Thursday, March 6, 2014

Every IEP is a little Lent

I'm sitting here, at the kitchen table, listening to Cole tell me how he hates pumpkin bread. He's speaking
Every IEP is a little Lent . . . and every
mild stone met a little Easter.
with a whine in his voice, indicating that he's tired. I know that once I pop him in the car this afternoon, he will fall right asleep... which is a problem, since it is his first day of speech therapy with our private SLP.

Today is also the day I got the rough draft for Cole's IEP. For me, it's more of a formality. I speak to the teachers and SLP on a regular basis, so none of the goals are particularly surprising. It's just so hard to see, in black and white, in clinical terms, how far behind my sweet bear is. In black and white, it tells me that my almost four year old speaks like a two year old. In black and white, it tells me that he is 80 per cent intelligible . . . if you know him and know the context. Most people cannot understand him at all.

In black and white, it says over and over and over again, "Motor planning is impacting him from . . ." and "Due to poor motor planning, he cannot . . ." He cannot speak. He cannot draw. He cannot color.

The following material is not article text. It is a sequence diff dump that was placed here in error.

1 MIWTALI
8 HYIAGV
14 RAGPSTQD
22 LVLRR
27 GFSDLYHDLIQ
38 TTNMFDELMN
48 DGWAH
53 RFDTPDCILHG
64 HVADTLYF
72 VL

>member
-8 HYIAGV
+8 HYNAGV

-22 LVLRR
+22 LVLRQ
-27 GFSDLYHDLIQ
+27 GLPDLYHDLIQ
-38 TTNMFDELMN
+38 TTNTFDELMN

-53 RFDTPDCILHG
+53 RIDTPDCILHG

I know this. I knew this. But seeing it again was like a punch in my already-bruised stomach.

And then, it dawned on me. This is Lent. This IEP, this is our Lent.

We're at the beginning of Lent now. Cole's been examine and tested, just like we examine and test ourselves at the beginning of every Lent. Where is he strong? Let's keep on doing those awesome, strong things. Where is he weak? Where does he need to improve? Let's make measurable goals and work on those weak areas.

When Lent begins, we work on those areas in which we are weak. We give up our vices, add in more prayer. We sacrifice and offer up. At the end of all of this, at Easter, we hope to come out stronger, with good habits that have replaced the old. Less coffee, less sugar, less junk food; more prayer, more giving, more offering up.

During this IEP, we've set goals. We know the end result we want: a child who can draw and write and speak. During this Lent, we will work on those goals, praying and sacrificing (retirement fund? Who needs that?!) to get to them. When Cole can speak, write and draw, when he is able to funcation with his same age peers, we will have arrived at Easter.

But you know the awesome thing? Remember how every Sunday is a little Easter, a little time to remember and rejoice in the salvation of Christ? Every mild stone he reaches, every step forward he makes, is our little Sunday. It's our little Easter, a time to rejoice that all his hard work is paying off. When I hear him count, see him try to color or say a hard word correctly, we rejoice. We celebrate.

Because even in Lent, we have a little Easter.

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